National Heritage Sites
Some time ago it was reported that the Government was committed to funding restoration and protection works to a number of sites of special national and historical significance and these comprised 150 locations. The Prime Minister has now signed an order to allocate funds to the first nine of such sites, which marks the beginning of this major project. The “starter” sites include an historic railway station near the Sea of Galilee, the Shai Agnon House in Jerusalem, the battlefield at Yad Mordechai in the Negev (where the Egyptians were halted in 1948) and the first agricultural school in Israel. The total costs involved at this stage are over 30 million shekels ( £5.5 million pounds). The lucky sites are all fairly modern ones which, curiously, are less well protected than many ancient ones, and it is hoped that the turn of the archaeological areas will come soon.
Tel Shikmona, Best Example Of Four-Roomed House
As mentioned previously, the ancient site of Shikmona, at the foot of the Carmel range to the west of Haifa, which was partly excavated forty years ago, is undergoing re-excavation by the University of Haifa, under the direction of Drs. Shay Bar and Michael Eisenberg. They reported that an outline of a four-roomed house, the type-cast Israelite dwelling, had been seen on photographs of the long neglected and dirt-covered site, which spanned from the Late Bronze Age to the Islamic period. Present rehabilitation work on the site shows it to have started as a fairly modest village that grew into a prosperous centre, trading with nearby Cyprus and Lebanon for luxury goods such as elite pottery and vessels to transport the purple dye of the shells of the Phoenician coast. The ground floor of the four-roomed house is in near perfect condition; it is dated to the early Iron Age, and will be preserved and incorporated into a national park planned for the site.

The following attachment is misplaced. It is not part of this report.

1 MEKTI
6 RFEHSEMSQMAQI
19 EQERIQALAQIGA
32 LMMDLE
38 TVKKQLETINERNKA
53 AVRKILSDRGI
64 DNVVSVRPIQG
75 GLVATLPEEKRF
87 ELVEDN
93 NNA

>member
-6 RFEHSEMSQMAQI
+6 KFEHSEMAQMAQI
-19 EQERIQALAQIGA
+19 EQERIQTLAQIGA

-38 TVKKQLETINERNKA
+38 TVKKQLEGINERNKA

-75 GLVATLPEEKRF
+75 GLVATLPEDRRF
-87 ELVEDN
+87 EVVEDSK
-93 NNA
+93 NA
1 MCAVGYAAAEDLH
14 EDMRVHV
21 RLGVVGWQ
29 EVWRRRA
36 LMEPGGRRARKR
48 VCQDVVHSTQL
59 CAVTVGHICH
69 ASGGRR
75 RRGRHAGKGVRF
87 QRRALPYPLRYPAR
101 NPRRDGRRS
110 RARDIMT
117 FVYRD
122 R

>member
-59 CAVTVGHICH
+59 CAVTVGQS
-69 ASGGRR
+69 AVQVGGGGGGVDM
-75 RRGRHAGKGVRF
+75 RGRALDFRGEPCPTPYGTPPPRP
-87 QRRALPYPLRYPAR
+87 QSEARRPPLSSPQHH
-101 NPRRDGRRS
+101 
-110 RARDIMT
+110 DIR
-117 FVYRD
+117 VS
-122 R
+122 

Second Temple Stolen Ossuary Declared Authentic
Three years ago the Israel Antiquities Authority (IAA) recovered an inscribed ossuary that had been stolen from an unknown tomb. The inscription read “Miriam, bat Yeshua ben Caiaphus, Cohanei Ma’aziah miBeth-Imri” in Aramaic. The importance of the inscription suggested a possible forgery but it was recently authenticated by Dr. Boaz Zissu of Bar-Ilan and Prof. Yuval Goren of Tel Aviv Universities. They found that the ossuary came from a burial cave in the valley of Elah, near Beth Shemesh, southwest of Jerusalem. The High Priest Caiaphas is known from the trial of Jesus, but it was not known that his family was associated with the priests of Ma’aziah, who formed one of the 24 courses of priests that served their allotted two weeks in the First Temple according to I Chron. 24:18. The name Beth-Imri might refer to a family of the Ma’aziah clan, or it might refer to the name of a village in the north Hebron hills called to-day Beth-Ummar. The ossuary is in good condition, complete with lid, and it is decorated on the face with two six-spoked rosettes, symbols of everlasting life.
Computer Programme To Identify Authorship